-- Priyendra
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by:priyendra
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Also, are there any virtual machine specific insturctions that allow programs to call native methods.  I mean is there any instruction in the invoke_ family that lets you make native method calls??

-- Priyendra
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objects earned 200 total points
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> So in that case, will I have to write my own Java class library.

There are some parts of Sun's class library that do not use native methods, but there are also a lot that do. So you should be able to use some but definitely not all.

> will I have to write my own functions for printing to
> the screen which do not use any native code?

AWT certainly used native code, but Swing does not use as much. Think it uses native code mainly for top level windows.
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by:rohitgautam
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As u know java is also written in c and c++. The functionality of println method in class System is written in C++ i.e. native code.
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by:objects
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rohitgautam,

That has already mean stated.
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by:priyendra
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Hi all!!

I consulted a few other people about this native code thing and came to the conclusion that if I have to make println and all work in my JVM then I willhave to link to the native code Sun has provided. Any idea anyones, as to how does one load a .so file in linux and call the functions in it??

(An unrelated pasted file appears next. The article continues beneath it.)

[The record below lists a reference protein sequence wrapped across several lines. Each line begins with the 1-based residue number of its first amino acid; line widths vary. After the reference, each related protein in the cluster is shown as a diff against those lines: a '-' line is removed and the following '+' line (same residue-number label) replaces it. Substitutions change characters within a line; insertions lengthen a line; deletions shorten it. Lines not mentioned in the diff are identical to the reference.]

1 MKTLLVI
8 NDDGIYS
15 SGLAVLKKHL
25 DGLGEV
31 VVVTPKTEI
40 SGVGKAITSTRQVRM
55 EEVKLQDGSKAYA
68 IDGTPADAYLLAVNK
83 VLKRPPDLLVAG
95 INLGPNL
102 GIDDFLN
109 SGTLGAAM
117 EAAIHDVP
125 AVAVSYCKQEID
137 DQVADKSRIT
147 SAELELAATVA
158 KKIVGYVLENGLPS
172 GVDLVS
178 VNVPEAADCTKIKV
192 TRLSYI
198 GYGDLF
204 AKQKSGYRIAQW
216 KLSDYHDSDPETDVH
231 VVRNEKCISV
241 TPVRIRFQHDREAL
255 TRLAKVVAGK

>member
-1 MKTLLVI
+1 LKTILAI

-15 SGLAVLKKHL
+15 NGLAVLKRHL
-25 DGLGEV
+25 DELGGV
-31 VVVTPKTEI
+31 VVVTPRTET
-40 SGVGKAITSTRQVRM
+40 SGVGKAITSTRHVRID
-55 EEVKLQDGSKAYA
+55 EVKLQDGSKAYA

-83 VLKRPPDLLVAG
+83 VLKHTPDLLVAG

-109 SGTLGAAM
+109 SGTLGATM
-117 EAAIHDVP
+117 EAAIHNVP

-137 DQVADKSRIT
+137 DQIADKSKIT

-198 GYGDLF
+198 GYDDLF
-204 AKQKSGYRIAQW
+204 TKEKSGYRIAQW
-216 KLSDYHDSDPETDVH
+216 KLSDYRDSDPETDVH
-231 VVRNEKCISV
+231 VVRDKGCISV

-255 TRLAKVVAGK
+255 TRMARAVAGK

-- Priyendra
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by:objects
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That aint a Java question.
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by:objects
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An answer has been proposed for this question so it is locked. If it answers your question then accept it, otherwise reject it to unlock your question.
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by:priyendra
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That isn't enough to answer my question.
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by:Moondancer
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by:Venci75
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No comment has been added lately, so it's time to clean up this TA.
I will leave a recommendation in the Cleanup topic area that this question is:
Answered by: objects
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by:modulo
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Finalized as proposed